As someone who has spent more than 30 years working with people to help them prepare for a financially sound and secure retirement, I can talk about it endlessly. At least that is how it seems to some people, including my 25-year-old son. As background, he landed a new position with a large company providing an outstanding benefit package. I quite enthusiastically offered to help him work through evaluating all his various benefit options to make sure he ended up with an optimal configuration.
When we came to the 401(k) Plan, he, knowing full well what I do for a living, quite sheepishly asked, “Dad, do I really need to worry about retirement? That is like 50 years from now!” Normally, I would have gone into my usual passionate explanation (complete with an overwhelming number of charts and statistics) of why he absolutely should begin to worry about retirement even at the ripe old age of 25. However, of late I have been rethinking my communication strategy with younger people, especially those in their 20s, on this important topic. So, I decided it was time to experiment!
My strategic response to my son was, “You’re right, you don’t need to worry about retirement right now. (He looked momentarily relieved.) But, you are still going to enroll and here’s why. (Now a deflated look.) My experience tells me you will not be a good saver at your age and you also won’t believe how fast the next six years will fly by. Putting retirement aside for a moment, how would you like to reach age 31 with approximately $30,000 tucked away that is all yours?” His inquisitive response was an immediate, “Yes, but how?”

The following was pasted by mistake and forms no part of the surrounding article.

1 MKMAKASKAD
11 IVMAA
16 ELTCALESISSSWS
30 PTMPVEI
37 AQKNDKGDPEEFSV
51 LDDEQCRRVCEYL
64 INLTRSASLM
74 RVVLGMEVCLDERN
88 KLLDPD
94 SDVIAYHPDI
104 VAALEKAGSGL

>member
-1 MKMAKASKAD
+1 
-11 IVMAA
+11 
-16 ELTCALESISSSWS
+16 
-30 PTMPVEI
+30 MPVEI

I then went on to explain the 401(k) math of how if he deferred just the amount that would receive the maximum employer match and he stayed with his new employer for just the six years required to be fully vested, he, based upon investment market performance, should have around $30,000 in his account by age 31. As a disclaimer, I also explained the withdrawal restrictions and tax implications. But, at that point, the motivation for enrolling was already intact and he enthusiastically filled out his paperwork accordingly.
The learning lesson for me is perhaps planning for retirement is best accomplished as it is with all goals in life, which is with short-term, intermediate and long-term targets to help us gain perspective, focus and maintain motivation. After all, it is hard to accumulate sufficient assets for financial independence in retirement if we don’t first accumulate the first (or next) $10,000, $20,000 or $30,000. So, enough about retirement already! Let’s focus on what we can accumulate every five years and perhaps our “retirement” nest eggs may just take care of themselves.
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